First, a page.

I’m a big fan of Pollan, but I know that he is not without his naysayers. Regardless if you love him or hate him, here’s your chance to tell him some hard and fast rules of your own. Pollan says he will post reader suggestions on his Web site and will include the best in a collection of food rules he is now compiling. I don’t have any clever catchisms for the foods I eat and as someone who is eating disorder recovered, I dislike the choice of “rules” for the rigidity it confers — perhaps a better term to use would be “guidelines” or “suggestions”? Here are a few of my own food “rules,” a term I use loosely.

  • I don’t eat anything that once had a face.
  • You are what you eat — in the sense that I try to eat foods that promote environmental health and sustainability and do not promote a culture of violence (see above)
  • If a recipe has more than five ingredients and/or steps, toss it (this is more of a personal ADD issue for me)
  • We are not “good” if we order the salad, nor are we “bad” if we order the pizza.
  • Never go grocery shopping when you’re hungry — this has resulted in many a skyrocket high food bill for us.
  • Don’t deny food cravings, but indulge them in moderation
  • And above all… Food is something to be savored and enjoyed with friends and family.

What are some of yours?

posted in Eating Disorders, Food Culture, Food News, Personal, Vegetarianism | 54 Comments

10th February 2009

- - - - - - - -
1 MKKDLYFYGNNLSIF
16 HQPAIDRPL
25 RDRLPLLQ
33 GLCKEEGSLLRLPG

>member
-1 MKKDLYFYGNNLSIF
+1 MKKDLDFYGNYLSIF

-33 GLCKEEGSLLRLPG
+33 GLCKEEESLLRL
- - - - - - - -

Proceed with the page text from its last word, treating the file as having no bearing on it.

Online dinner party for a cause

by Rachel

Brandon and I attended our first dinner party as a couple last Friday and it was lots of fun. Most of our friends now have kids (dreamkillers, as one of our friends calls them), so we don’t see them often. The couple who invited us and the other couple who attended are childless like us. The two guys are friends of my husband from when they all used to play jazz gigs at local Cincinnati clubs (long before we met and back when my husband still had hair), so they all brought their instruments to play after dinner. I had met the hostess briefly before and knew that we shared a love of animals and Ikea, but neither Brandon nor I had ever met the other woman. I was a little apprehensive — I have never felt entirely comfortable in a roomful of estrogen — but as it turns out, we had a lot to talk about, namely food. I’m not a big foodie person, but I am interested in eating locally and in healthy eating and so were they.